Jesus matters. The person of Jesus is the cornerstone of the Cathedral—the piece that matters most. If we get this piece of theology right, we will give future generations a vision of God incarnate that can carry them through the twenty-first century and beyond. If we drop this piece of theology there’s no compass to show the way. Miaphysite (The Jesus Paradox) is the precise compass that keeps us from slipping into muddled new age thinking on the one hand or fundamentalism on the other.

Miaphysite theology/the Jesus Paradox is the cornerstone of Christian mysticism. That’s why the Syrian and Egyptian monks staked their lives on it, risking banishment and death rather than renunciation of this lofty word. Mystics are the primary authority for any religious tradition worth its salt. If we lose the essential understanding of the mystics, we lose the essence of our faith.

The Desert Fathers and Mothers experienced the dynamic unity of Jesus first-hand in prolonged periods of silent prayer. And the Jesus Paradox reflected their experience of deep desert silences. The primary insight of the monks is reflected in the words of George Fox (d. 1691): “(I had) come to know the hidden unity in the Eternal Being (George Fox Journal, page 27).” The Jesus Paradox also spoke to the deep silences of the Syrian and Egyptian monks as nothing else could.

The Alexandrian monks understood God in the unqualified sense that is apprehended in mystical experience beyond all utterance. Yet, when the monks returned from those mountaintop experiences, they returned to worship God’s human form: Jesus. The ultimate truth for these Alexandrian Mystics was somewhere in-between the mystical silences and the name Jesus. And this balancing act was contained in the word Miaphysite (Greek for “one united dynamic nature”). For the Christian, to understand Jesus’ person is the culmination of the spiritual journey—the point when the mystic cries out, “I was blind, now I see” (John 9:25). The Jesus Paradox is how I’ve come to embrace Jesus without reservation. Without the Jesus Paradox as my point of reference, I can’t fully embrace Jesus with both my head and heart.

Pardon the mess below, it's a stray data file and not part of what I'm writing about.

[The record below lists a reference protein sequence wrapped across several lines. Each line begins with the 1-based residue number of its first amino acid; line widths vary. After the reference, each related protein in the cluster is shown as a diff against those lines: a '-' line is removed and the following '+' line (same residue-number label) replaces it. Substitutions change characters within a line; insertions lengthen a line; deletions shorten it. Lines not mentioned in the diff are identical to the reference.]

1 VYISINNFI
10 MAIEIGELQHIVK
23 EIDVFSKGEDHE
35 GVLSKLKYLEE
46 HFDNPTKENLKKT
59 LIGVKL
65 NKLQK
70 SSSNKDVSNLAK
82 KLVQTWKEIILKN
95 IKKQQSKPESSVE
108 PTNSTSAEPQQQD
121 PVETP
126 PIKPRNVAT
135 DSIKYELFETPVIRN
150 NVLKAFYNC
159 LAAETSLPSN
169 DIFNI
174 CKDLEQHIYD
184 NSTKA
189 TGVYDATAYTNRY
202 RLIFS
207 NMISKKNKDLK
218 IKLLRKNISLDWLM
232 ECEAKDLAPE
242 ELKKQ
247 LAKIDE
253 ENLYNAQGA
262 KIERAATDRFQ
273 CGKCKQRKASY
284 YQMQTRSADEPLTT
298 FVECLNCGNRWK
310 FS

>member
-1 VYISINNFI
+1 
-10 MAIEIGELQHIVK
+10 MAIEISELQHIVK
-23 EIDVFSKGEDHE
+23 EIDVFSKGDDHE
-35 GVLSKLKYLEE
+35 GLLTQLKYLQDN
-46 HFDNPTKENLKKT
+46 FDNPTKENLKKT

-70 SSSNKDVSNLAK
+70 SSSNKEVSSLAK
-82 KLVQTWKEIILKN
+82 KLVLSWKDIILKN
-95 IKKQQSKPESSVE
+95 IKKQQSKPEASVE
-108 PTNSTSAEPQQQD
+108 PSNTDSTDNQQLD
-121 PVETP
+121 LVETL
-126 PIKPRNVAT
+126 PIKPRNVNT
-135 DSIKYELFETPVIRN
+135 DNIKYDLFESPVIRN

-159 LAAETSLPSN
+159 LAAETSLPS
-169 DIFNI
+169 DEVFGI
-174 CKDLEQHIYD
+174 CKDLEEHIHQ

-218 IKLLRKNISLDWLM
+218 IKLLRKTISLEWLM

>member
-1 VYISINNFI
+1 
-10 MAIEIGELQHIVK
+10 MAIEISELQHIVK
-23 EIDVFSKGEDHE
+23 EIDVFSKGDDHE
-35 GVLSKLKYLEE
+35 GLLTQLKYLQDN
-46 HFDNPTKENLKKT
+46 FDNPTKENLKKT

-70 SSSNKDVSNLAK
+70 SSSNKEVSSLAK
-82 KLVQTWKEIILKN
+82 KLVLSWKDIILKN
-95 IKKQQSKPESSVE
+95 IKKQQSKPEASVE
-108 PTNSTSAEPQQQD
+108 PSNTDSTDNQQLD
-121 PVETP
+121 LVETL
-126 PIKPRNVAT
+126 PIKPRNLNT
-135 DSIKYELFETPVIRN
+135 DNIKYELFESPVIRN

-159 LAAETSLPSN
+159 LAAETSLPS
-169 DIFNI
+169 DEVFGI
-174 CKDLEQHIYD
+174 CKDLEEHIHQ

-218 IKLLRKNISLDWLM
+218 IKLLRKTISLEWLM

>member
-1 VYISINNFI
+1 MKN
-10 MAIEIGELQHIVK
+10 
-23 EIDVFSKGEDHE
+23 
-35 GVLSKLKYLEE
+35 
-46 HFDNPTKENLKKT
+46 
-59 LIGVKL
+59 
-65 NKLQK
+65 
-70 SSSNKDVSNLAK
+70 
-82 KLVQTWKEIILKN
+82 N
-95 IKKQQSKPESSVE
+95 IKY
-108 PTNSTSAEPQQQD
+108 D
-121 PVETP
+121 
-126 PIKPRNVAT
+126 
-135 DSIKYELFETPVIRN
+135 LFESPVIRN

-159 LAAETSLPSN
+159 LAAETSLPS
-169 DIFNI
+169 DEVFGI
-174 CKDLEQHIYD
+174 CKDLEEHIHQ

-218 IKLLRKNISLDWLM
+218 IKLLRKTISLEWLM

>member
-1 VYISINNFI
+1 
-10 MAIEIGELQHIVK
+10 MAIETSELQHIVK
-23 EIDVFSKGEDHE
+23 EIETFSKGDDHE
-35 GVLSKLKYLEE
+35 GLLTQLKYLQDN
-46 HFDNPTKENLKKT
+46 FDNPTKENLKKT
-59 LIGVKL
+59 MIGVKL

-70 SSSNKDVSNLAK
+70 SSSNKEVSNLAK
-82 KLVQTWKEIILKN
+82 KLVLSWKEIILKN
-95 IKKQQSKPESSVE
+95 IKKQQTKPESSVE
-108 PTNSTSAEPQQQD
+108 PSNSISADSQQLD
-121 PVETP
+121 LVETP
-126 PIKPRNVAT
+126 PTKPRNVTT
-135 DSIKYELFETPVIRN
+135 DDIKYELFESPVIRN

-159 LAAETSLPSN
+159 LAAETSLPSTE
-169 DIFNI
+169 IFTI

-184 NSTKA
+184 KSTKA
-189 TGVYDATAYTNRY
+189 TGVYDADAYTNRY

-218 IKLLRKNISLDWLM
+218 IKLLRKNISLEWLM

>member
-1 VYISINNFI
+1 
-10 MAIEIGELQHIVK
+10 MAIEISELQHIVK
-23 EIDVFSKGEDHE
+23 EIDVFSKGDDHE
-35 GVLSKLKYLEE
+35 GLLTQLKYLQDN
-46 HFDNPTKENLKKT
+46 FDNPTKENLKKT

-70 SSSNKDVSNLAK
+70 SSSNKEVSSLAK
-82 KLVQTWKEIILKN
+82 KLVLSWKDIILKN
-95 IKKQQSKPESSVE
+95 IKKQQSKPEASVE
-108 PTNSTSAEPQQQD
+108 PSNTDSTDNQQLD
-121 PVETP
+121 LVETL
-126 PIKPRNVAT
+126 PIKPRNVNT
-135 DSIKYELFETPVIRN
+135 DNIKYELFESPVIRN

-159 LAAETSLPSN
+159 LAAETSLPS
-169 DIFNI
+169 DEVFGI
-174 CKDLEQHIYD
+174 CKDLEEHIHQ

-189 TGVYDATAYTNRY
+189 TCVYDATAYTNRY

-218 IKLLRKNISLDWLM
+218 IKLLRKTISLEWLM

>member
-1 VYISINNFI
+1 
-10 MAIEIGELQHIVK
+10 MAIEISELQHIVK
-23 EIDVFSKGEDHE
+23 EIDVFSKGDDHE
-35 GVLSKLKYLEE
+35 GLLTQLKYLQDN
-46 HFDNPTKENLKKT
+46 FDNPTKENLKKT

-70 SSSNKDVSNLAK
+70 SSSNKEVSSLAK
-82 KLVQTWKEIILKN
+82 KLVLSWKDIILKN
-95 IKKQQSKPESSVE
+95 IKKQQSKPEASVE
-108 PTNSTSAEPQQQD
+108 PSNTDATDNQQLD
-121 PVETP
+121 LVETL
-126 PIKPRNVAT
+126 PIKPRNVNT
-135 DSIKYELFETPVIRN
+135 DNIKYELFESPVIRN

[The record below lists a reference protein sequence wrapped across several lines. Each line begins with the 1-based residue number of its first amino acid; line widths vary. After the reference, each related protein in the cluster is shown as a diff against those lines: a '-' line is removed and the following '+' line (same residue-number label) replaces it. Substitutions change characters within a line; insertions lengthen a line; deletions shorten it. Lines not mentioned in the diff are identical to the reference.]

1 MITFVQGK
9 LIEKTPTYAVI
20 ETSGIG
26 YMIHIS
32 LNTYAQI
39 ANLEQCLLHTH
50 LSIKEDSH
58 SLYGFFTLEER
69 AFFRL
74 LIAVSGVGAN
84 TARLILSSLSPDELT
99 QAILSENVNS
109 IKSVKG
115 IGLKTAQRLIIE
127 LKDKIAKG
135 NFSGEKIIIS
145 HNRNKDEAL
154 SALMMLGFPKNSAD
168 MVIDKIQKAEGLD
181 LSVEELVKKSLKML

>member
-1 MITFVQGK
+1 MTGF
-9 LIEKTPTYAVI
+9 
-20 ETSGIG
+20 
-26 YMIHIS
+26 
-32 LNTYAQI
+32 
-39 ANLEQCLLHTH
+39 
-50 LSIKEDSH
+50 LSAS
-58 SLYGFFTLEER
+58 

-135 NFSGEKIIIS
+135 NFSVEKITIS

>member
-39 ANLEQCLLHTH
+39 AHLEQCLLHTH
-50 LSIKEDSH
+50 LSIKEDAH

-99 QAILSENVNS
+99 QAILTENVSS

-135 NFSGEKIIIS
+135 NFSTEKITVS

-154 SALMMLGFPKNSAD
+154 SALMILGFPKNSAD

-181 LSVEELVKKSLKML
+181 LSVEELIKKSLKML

Understanding The Jesus Paradox can make sense of the deepest and most subtle forms of prayer. Understanding Jesus’ person can also guide the practical concerns of everyday life, giving us words and forms that complete our holistic awareness. The Jesus Paradox holds the sacred silence and the sacred utterances in exquisite creative tension.